Chicago—A new tool for kidney stone ablation demonstrates strong potential to dust and fragment stones more quickly and efficiently than devices currently available in the United States. However, clinical studies must be performed before this technology can be used during lithotripsy nationally.
Ben H. Chew, MD, MSc, associate professor of urologic sciences at the University of British Columbia, Vancouver, presented a study of the Super Pulse Thulium Fiber (SPTF) laser during a moderated poster session at the 2019 AUA annual meeting in Chicago. The study compared the SPTF laser’s ability to dust and fragment Begostones to that of a commercially available 120W Holmium:YAG laser, the current lithotrite of choice.
“The SPTF is much smaller and uses less power than the Ho:YAG laser. We basically wanted to show the best foot forward for each of them to compare their efficacy,” Dr. Chew told Urology Times.
The results of the study—performed with Bodo E. Knudsen, MD, of The Ohio State University Wexner Medical Center, Columbus, and Wilson Molina, MD, of the University of Kansas Medical Center, Kansas City—show greater potential to control stone fragmentation than lithotrites that are currently used for patient care.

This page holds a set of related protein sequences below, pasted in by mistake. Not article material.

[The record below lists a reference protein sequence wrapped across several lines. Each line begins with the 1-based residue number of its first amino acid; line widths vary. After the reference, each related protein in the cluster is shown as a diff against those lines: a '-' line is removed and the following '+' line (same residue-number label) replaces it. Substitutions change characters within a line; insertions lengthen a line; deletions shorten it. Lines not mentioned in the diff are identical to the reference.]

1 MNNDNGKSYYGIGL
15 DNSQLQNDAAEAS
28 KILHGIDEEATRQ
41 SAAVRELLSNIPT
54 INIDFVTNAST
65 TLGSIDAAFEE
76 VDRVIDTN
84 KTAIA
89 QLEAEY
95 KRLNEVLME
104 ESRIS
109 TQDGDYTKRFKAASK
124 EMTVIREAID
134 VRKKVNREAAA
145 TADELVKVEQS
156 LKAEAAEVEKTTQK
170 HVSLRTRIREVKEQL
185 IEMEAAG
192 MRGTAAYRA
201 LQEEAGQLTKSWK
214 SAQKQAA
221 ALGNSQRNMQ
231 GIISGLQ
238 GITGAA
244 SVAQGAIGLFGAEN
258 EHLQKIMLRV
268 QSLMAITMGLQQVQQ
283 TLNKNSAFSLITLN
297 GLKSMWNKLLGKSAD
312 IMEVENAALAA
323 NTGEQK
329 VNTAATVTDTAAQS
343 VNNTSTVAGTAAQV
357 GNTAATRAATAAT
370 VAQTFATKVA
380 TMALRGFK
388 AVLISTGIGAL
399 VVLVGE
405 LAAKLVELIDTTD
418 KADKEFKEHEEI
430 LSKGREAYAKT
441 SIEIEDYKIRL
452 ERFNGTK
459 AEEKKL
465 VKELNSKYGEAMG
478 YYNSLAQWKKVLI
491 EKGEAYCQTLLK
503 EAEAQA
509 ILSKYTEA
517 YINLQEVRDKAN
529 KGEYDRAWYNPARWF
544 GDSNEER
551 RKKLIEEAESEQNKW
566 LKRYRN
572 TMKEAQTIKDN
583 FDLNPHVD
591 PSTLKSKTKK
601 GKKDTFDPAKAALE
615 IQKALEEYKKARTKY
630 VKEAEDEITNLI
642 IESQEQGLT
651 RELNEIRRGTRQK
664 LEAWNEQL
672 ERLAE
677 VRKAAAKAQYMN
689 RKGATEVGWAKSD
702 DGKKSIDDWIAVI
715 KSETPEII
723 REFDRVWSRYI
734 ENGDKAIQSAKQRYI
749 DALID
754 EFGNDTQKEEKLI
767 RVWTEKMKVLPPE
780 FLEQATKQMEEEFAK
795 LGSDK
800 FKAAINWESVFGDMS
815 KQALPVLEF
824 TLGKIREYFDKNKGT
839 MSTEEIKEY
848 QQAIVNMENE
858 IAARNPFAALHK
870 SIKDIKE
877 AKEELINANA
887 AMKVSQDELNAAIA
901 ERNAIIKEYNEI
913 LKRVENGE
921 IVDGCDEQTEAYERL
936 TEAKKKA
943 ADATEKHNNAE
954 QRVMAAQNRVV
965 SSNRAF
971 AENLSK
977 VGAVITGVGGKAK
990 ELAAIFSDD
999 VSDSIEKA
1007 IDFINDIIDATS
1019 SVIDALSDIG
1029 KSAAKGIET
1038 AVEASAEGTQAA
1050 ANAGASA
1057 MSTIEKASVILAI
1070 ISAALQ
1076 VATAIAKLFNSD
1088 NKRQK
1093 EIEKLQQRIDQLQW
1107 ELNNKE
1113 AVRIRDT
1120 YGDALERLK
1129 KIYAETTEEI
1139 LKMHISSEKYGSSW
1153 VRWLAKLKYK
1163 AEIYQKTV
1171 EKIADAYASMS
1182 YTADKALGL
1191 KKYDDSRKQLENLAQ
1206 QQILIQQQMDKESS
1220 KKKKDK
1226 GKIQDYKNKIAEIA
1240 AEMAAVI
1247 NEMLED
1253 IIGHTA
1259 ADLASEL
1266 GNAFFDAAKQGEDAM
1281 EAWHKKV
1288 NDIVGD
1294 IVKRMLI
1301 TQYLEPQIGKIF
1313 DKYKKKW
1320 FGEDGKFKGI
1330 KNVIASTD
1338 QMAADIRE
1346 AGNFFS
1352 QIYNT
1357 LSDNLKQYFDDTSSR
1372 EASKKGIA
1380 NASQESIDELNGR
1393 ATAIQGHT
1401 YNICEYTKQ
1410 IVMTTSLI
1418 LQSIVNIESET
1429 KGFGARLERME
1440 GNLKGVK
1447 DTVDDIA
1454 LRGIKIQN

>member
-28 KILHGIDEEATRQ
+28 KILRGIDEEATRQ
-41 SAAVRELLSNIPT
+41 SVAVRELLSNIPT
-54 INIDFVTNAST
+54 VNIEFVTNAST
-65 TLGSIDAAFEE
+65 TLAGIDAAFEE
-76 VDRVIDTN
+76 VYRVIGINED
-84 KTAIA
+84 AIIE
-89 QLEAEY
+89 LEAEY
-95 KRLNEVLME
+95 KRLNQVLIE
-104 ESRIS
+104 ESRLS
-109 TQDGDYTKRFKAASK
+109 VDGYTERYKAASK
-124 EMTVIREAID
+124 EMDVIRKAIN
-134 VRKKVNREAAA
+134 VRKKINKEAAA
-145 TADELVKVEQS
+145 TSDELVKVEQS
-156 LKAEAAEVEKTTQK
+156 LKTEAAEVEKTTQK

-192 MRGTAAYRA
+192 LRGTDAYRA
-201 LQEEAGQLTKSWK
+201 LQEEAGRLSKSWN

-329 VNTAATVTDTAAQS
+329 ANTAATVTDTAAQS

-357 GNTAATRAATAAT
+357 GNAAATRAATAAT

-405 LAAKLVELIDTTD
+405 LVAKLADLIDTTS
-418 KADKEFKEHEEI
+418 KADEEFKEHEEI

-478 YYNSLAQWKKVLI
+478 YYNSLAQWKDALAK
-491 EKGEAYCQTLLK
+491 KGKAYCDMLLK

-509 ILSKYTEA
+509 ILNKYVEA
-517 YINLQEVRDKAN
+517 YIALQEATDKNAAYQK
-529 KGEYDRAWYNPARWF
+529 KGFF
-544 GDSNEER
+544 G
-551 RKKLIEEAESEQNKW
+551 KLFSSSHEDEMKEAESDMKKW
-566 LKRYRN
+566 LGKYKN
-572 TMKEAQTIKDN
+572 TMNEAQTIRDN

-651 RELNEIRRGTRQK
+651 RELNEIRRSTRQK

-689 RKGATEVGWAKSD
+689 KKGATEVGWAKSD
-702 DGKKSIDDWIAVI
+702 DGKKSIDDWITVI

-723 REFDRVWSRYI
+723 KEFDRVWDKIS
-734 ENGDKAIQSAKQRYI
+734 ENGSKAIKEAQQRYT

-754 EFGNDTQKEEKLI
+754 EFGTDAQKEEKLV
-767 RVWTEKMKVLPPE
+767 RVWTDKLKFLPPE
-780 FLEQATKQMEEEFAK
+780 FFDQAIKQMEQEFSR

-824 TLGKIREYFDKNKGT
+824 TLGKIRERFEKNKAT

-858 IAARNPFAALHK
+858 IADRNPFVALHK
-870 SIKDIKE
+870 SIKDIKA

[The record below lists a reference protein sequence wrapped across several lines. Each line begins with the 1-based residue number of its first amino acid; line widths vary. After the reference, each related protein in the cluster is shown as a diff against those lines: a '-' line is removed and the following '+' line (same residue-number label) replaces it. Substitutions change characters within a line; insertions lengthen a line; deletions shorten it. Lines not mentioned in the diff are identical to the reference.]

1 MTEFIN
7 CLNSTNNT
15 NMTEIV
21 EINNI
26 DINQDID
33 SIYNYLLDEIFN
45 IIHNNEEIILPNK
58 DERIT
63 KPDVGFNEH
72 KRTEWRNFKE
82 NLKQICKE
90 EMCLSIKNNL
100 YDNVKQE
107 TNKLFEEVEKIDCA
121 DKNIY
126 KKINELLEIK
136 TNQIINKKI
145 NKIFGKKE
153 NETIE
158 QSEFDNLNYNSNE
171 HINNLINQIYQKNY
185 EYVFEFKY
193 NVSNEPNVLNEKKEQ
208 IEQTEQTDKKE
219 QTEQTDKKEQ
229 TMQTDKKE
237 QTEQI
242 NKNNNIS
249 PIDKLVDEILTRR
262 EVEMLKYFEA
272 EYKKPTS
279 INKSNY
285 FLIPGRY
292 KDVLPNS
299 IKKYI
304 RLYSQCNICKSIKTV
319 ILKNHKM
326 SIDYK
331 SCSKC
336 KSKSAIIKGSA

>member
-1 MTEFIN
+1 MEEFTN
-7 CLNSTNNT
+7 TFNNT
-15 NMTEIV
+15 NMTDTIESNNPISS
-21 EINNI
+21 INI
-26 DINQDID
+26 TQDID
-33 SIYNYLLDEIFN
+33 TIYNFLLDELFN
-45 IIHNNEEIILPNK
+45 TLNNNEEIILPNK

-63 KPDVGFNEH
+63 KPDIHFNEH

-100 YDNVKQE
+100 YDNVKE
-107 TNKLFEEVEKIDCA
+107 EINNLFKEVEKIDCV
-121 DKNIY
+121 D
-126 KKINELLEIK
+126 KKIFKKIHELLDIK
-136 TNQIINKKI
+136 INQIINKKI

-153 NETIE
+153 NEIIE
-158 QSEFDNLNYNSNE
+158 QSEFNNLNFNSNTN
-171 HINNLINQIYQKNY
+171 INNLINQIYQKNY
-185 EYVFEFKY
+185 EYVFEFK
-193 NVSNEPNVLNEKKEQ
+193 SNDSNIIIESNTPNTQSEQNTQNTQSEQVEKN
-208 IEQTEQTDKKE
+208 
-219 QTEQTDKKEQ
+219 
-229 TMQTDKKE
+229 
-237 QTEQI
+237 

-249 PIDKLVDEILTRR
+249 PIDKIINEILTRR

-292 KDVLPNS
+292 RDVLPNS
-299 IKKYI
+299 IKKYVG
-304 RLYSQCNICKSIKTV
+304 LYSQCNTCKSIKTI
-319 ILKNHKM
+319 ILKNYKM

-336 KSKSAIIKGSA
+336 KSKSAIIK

Advancements to the Holmium:YAG laser have supercharged this technology for clinical use, but downsides remain, including high amperage power requirements, upper limits of pulse frequency, and limitations regarding fiber size. The SPTF laser uses Thulium Fiber—not to be mistaken with Thulium:YAG—that offers low-pulse energy settings and pulse frequencies over 600 Hz.
The authors tested the SPTF and a 120W Holmium:YAG laser in ablating standard, homogenous 5-mm3 BegoStones until remaining particles were smaller than 1 mm. To test fragmentation and dusting, resulting particle sizes were measured after delivering a total of 0.5 kJ and 2 kJ, respectively.
The results were striking. At both fragmentation and dusting settings, the SPTF was significantly faster and more efficient at ablating the entire BegoStone into fragments less than 1 mm in size.